I Can’t Escape Is A Freebie That Suprises With Ambient Horror Trickery

I Can't Escape

People! I’ve been duped. Being a player of games like the rest of you, I’m easily fooled in my ways. Developers seem to be getting wise to how we play, and are now able to use clever psychology to trick us, surprise us, and in the case of I Can’t Escape, possibly scare us too. Fancy Fish Games has been participating in One Game A Month and has just recently finished their effort. The creation that’s been forged is an ambient exploration game with a horror theme, and if you know me at all, then you’ll be aware that this kind of description sends me skyward in excitement. Honestly, though, I was expecting disappointment, as I always do. The reason for that is because that’s often what I receive, but taking this approach also means that when a game surprises me for whatever reason, it’s actually quite uplifting.

I wouldn’t say that I Can’t Escape scared me as much as it induced panic in me. Confusion and disorientation, combined with a feeling of hopelessness, caused this; I wasn’t expecting it. Going into the game completely blind, so to speak, is the way to go, as I found out. So rather than spoiling it for yourself by reading on, I would suggest playing it right now, or as soon as you can.


“The game is fairly experimental, with a psychological undertone, and it was designed to defy players expectations.”


To give some outline of what the game is about, I’ll simply tell you that it’s a first person dungeon crawler, a grid-based one at that. At the start you’ll see an opening above you; that’s where you fell into this place, and as the title says, you can’t escape without venturing further in. That’s just about all I want to say here, but stay with me below if you want to know more.

If These Walls Could Speak

I Can't Escape

All around you are dark pixelated walls, grimy with moss, and further on round a corner lies a gate to which you don’t have the key. One of the walls contains a hole that you can peer through into the next room. Curiosity peaked, you’ll be eager to have a look around these dungeons, because the game starts out with the thrill of excitement that so many others do. The music at this point reflects the mood you’re more than likely feeling, but contains a subtle hint of something sinister. But you’ll not heed this warning and instead venture further around these walls, moving slowly as you do and looking out for any change up in the textures.

A little further on you’ll find that the dungeon begins to open up a little. Without a map, you’ll try to discover each area, remember the dead ends and the locked doors. Maybe you’ll think to yourself that with just a few more minutes you could have this area mapped out in a mental image…just a few more passages to poke your head around. A key shines on the ground – this must be what you need! Now you can unlock some of those locked doors and hopefully find a way out of here. One of the textures on the walls sticks out at you, and upon walking up to it and clicking, a secret room is revealed. Aren’t you brilliant at this?! And then you fall down a hole into a room below. Gosh darn it! You clutz. It’s a little darker down here and the music begins to reflect that. You hear something huge stomping around. You’re not alone, and whatever else is here doesn’t sound friendly or easy to deal with. Looking around a bit further, you find a ladder and head back up – phew!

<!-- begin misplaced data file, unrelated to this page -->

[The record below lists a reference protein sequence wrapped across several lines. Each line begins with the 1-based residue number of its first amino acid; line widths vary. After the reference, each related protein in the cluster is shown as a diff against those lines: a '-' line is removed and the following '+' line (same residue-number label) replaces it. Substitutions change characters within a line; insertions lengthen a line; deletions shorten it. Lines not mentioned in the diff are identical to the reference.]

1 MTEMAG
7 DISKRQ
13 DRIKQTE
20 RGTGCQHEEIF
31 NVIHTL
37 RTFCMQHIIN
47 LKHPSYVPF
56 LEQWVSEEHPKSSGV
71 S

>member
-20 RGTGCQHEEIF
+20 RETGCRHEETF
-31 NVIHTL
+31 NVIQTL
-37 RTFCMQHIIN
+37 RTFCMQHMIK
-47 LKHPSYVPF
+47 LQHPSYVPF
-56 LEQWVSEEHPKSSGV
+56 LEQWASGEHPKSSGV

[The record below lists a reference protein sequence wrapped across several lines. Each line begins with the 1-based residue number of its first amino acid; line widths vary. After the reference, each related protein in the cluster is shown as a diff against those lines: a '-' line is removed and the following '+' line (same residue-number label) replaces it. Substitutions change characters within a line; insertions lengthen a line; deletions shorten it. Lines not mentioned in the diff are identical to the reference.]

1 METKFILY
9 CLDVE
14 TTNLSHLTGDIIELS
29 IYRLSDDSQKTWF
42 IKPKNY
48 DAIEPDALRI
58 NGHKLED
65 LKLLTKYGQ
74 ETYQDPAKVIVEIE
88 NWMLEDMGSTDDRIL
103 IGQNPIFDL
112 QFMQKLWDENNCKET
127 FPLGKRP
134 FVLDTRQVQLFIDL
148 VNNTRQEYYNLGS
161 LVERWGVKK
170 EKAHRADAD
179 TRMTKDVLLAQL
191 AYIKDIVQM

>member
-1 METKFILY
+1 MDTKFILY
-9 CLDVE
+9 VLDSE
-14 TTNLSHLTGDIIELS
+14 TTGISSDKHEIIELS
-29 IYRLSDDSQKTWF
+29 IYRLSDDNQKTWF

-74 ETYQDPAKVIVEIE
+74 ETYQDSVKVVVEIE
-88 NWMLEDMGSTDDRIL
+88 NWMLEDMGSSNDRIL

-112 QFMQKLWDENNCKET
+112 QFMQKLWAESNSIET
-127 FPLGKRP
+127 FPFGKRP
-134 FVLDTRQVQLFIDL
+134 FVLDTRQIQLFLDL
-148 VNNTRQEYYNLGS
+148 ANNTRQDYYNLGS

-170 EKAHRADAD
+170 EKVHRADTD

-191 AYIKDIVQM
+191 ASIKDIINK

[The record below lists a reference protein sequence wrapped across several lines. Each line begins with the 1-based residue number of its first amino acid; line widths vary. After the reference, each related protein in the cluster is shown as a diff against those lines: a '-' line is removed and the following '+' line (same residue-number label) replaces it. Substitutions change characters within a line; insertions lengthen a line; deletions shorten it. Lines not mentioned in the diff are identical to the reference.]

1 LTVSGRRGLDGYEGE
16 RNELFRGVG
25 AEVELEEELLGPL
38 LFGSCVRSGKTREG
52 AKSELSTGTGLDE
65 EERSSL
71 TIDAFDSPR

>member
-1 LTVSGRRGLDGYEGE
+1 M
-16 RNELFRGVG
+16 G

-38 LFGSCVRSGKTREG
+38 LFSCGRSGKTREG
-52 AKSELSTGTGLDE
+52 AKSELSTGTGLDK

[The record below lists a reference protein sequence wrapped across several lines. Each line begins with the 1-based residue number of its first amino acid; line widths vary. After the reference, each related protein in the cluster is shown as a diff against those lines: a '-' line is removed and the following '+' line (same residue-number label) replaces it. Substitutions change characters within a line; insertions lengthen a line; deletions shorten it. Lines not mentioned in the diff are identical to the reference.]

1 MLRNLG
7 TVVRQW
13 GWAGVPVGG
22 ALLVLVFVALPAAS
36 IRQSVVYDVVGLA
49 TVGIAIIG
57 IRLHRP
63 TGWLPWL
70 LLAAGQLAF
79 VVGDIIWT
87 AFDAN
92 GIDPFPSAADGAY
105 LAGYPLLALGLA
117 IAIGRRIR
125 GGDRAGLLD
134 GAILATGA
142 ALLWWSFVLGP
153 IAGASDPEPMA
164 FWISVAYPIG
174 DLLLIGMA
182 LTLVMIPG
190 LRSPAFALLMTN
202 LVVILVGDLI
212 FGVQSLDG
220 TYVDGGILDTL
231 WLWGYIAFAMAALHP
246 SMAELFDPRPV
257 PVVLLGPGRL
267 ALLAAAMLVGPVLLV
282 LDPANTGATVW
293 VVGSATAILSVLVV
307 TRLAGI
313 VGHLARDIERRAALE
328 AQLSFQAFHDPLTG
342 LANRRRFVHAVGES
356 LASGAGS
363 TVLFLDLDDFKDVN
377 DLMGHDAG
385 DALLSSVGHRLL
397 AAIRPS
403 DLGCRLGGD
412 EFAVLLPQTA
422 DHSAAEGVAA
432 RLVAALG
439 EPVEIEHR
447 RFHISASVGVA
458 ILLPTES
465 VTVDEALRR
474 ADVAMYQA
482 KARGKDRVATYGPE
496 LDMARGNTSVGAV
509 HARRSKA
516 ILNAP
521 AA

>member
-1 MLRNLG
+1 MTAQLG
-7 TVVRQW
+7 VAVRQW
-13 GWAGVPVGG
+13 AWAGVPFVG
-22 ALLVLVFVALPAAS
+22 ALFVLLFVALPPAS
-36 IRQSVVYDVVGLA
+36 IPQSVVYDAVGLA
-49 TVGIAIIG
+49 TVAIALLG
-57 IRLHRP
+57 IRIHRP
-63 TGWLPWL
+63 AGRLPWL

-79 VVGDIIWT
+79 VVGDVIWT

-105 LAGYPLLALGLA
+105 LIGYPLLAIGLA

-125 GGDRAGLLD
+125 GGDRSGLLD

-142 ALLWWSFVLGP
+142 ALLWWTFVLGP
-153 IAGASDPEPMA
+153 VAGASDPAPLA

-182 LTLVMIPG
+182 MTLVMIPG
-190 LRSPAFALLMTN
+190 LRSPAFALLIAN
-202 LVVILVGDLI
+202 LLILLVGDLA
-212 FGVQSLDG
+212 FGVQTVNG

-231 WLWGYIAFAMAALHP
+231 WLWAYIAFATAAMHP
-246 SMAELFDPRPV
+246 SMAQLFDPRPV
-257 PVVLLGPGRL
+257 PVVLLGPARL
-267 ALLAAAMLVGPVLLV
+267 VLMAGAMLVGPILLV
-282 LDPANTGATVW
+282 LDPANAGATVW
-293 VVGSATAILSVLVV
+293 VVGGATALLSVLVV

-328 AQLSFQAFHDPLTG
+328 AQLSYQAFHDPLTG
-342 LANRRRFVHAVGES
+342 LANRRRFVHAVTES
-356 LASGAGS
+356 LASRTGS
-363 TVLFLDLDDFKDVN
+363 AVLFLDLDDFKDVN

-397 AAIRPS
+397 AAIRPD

“The levels are incredibly large and maze-like with no map to guide you. It wont take long before you have absolutely no clue where you are.”


So here’s the ‘joke’ on the part of the developer. And this is going into major spoiler territory now. Soon enough you’ll fall down another hole. And then another. You’ll not think too much of it because you probably could have avoided those if you kept your eyes open. And then it keeps happening, further down like a dungeon made of quicksand. You see ladders in the distance. Find more and more keys that prove to just be junk at this point. Ever darker, ever more frantic and the music and sounds pumps around to heighten this panic. The ghost that appeared so pathetic before now pushes you down further. An eye stares back at you from the reddening walls. And then you see that something bigger.

I Can’t Escape takes a little while to get going, but that initial slow pace is essential for pulling off the trick it does so well. You’re led to believe that the game is a slow-paced puzzler of sorts. You need to find the key, unlock the right doors and remember where you’ve been – players have been doing this for years. It’s easy to sink into, literally. Taking away all that you presumed and trusted about the game to then forcing you against your will to go further down away from your goal is a fantastic psychological twist of horror. It’s not scary, though it might be for some, but it’s frightening in how easily the game is able to strip away your comforts – those engrained gaming practices – and taunt you as you fall deeper and deeper.

  • http://namuol.github.com namuol

    What’s really interesting is that the hopeless ending is still ultimately the goal you’re trying to reach within the game.

    I had this moment where I realized what was going on and just looked for ladders or other signs of “hope” knowing full well that it would only lead me deeper, which by then I realized was the only way to “progress”.

    It’s almost like a maze/puzzle game in reverse; it got “easier” as the game went on; each pit being fewer and fewer steps from the last.